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Study Smarter 3

Study Skills eLearning Module



In 2020 I created a series of animated videos on study skills based on neuroscience for the University Externado of Colombia. It has since been a successful inclusion in the curriculum, and forms a core unit of study for 2000+ undergraduates at the start of each semester in the university's English language program. Nonetheless, I considered that the format and mode of delivery of the unit (using the videos embedded in Google Forms quizzes) could be improved in terms of ease of use for teachers and user engagement for learners.

This project solves those problems by transforming the unit into an interactive, responsive and self-contained eLearning experience, complete with animated videos, mini-tests with feedback, an activity for students to apply the study strategies they learn, personalisation features, innovative sound design, and a fun, engaging and user-friendly UX/UI.

Read on below for more design details or go ahead and click 'Try the module' to try it yourself!

Project Info








Articulate Storyline 360, Final Cut Pro, Logic Pro, Keynote, Adobe Illustrator

Learning Design, UX/UI Design, Scriptwriting, Storyboarding, Graphic Design, Video/Audio Production, Voiceover



Learner-centred - Self-paced learning, designed for specific audience

Responsive - Adapts to any device

Great UX/UI - Charming visual/audio design, user-friendly interface

Grading and Feedback - Keeps score, rates performance and allows revision

Accessible - Conforms to WCAG 2.1 standards

Interactive - Visual and audio reaction to learner input

Simple - Tiny footprint, easily delivered via LMS or website

Evidence-based Design - Follows Mayer's principles for multimedia learning, self-determination theory of motivation (SDT) and Gagne's model for instructional design


Single, self-contained module 

Learners access module in one online location, data can be automatically stored and retrieved via xAPI / SCORM 1.2 compliance

Interactive, responsive, personalised digital learning experience with engaging sound design and graphics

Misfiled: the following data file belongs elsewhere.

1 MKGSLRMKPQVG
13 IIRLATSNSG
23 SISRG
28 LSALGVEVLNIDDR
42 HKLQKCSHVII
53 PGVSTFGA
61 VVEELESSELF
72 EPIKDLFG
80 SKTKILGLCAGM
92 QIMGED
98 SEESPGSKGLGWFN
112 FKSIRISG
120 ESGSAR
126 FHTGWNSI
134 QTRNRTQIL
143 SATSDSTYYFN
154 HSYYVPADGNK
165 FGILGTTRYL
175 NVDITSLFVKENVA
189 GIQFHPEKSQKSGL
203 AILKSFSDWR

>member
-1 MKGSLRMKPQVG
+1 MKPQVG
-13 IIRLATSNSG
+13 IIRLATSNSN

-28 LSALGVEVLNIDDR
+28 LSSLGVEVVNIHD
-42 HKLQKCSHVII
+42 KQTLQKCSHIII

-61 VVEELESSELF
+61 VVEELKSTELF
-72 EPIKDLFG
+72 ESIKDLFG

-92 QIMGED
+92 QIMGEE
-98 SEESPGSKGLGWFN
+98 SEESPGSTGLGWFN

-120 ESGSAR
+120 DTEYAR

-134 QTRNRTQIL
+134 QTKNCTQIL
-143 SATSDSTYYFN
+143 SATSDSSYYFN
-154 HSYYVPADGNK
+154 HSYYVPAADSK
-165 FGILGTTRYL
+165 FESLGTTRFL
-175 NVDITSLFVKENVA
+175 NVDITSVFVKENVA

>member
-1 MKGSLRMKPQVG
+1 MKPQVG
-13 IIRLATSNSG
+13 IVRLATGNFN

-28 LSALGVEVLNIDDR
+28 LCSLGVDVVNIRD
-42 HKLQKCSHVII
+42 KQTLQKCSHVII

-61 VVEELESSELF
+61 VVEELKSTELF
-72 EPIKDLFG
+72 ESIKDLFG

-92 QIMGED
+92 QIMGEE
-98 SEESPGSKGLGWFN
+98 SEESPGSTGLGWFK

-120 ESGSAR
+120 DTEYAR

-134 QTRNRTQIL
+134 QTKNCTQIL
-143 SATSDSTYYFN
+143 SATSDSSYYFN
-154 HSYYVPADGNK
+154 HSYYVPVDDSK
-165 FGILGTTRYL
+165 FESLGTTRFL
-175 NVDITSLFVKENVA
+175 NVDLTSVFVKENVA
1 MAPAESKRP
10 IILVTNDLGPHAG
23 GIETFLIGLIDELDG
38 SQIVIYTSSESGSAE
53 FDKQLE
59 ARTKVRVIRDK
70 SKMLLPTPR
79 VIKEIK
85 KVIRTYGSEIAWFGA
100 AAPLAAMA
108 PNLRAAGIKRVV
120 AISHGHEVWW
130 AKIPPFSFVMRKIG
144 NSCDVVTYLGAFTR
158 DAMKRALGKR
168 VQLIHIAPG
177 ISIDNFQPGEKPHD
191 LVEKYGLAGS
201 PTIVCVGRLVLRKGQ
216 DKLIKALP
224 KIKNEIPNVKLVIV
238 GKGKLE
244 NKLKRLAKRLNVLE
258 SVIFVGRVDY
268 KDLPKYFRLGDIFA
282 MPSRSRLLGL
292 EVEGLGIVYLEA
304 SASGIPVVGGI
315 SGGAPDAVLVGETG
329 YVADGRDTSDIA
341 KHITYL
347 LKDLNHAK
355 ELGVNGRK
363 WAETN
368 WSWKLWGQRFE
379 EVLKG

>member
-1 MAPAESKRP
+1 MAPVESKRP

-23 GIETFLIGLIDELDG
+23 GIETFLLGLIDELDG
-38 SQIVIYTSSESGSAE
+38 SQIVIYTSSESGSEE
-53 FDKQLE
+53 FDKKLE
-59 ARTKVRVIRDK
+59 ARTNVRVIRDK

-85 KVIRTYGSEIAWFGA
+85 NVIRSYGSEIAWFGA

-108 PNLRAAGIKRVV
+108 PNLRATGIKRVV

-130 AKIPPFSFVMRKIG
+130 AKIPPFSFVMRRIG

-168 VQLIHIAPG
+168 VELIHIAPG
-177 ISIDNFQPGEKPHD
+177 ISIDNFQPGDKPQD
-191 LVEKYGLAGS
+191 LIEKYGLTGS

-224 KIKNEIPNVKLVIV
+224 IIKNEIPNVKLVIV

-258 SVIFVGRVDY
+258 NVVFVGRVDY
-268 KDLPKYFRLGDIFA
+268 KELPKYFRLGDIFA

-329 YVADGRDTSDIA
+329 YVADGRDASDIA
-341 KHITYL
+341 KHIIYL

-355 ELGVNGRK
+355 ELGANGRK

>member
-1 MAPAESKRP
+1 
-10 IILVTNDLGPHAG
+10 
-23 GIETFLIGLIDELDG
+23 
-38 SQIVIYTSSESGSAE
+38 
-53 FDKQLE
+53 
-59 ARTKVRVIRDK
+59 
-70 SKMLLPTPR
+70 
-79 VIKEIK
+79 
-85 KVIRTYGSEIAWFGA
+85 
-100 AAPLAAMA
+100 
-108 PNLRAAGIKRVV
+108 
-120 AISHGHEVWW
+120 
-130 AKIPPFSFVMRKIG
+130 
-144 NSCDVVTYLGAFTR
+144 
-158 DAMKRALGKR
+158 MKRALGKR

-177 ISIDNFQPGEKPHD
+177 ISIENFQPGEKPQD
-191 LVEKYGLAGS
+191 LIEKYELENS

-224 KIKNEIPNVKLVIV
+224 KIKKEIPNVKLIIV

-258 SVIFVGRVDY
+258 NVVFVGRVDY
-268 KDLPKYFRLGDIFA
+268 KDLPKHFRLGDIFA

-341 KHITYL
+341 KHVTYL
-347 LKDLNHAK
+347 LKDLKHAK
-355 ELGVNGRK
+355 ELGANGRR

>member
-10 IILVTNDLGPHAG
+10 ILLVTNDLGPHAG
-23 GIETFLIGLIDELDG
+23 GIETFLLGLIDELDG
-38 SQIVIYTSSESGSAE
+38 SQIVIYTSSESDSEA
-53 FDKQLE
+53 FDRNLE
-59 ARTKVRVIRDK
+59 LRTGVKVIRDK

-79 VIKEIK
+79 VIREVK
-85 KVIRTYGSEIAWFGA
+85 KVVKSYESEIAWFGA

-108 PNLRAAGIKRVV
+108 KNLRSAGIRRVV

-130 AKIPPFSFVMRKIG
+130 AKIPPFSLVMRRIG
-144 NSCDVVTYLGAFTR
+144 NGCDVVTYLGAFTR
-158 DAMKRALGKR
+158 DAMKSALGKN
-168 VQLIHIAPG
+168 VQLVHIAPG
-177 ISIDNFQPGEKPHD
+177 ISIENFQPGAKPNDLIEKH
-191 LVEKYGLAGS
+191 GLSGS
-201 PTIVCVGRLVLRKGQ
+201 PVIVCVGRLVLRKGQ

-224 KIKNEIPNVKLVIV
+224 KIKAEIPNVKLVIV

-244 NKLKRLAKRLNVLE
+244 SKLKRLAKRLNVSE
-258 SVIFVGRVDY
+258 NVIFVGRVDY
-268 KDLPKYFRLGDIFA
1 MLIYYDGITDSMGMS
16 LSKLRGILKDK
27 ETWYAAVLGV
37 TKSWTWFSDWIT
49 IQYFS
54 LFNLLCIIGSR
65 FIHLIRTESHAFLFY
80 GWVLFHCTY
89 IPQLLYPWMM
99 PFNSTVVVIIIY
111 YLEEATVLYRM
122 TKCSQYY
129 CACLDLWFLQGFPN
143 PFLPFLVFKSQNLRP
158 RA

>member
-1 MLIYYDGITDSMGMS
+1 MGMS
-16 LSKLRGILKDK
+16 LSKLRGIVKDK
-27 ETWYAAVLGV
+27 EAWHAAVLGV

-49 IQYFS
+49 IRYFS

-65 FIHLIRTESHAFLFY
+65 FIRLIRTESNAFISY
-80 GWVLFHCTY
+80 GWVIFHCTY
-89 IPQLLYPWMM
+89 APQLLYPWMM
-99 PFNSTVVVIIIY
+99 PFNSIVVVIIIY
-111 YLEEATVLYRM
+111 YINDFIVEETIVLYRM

Video separated into 3 distinct parts to chunk learning, reducing cognitive burden


Google Forms quizzes didn't allow full screen Youtube video embedding, requiring learners to either watch videos in miniature or use both platforms separately

Google Forms quizzes fiddly for teachers to use

(quiz results had to be erased and quizzes duplicated, shared via email to all groups every semester)

Google Forms is dull, drab and impersonal, which detracted from the fun, fresh style of the videos

Animated videos - though relatively short - contain quite a lot of information 


Design Process

The design process for this project was simplified by the fact that I had developed the core video assets previously (which included storyboarding, scriptwriting, creating animations, recording voiceover, audio/video editing, and graphic design), as well as the fact that the new module was to be designed for the same audience. Therefore, the analysis phase was mainly focused on identifying problems with the original unit and innovative ways to solve them.

I aimed to make the new module as motivating, meaningful and engaging for learners as possible. In terms of motivation, I'm a big fan of incorporating principles of self-determination theory in learning design. This meant making design decisions that would satisfy learners' needs for:

1. Autonomy: module is self-paced, learner is in charge

2. Competence: content/assessments provide optimal challenge, learner support and a sense of achievement

3. Relatedness: content/graphics/sound designed specifically to be relevant and appealing to particular user profile

Design decisions were also based around Gagne's Nine Events of Instruction. These included stimulating learner interest and recall, making module objectives and content clear to the learner, providing learning guidance and feedback throughout the module, and assessing learner's performance and giving feedback. Having established strategies to meet these design aims, I created storyboards to guide development. 

I then used the storyboards to build the project in Storyline. Once complete, I enlisted a number of people to help put the module through rigorous testing and evaluation, to make sure learning/design objectives were fully met and everything worked perfectly. Several ways to improve upon early iterations of the project were identified, and with changes made, the final product was published and ready for use. If you haven't already, I invite you to try the module by clicking the button below. 

Storyboard from the project

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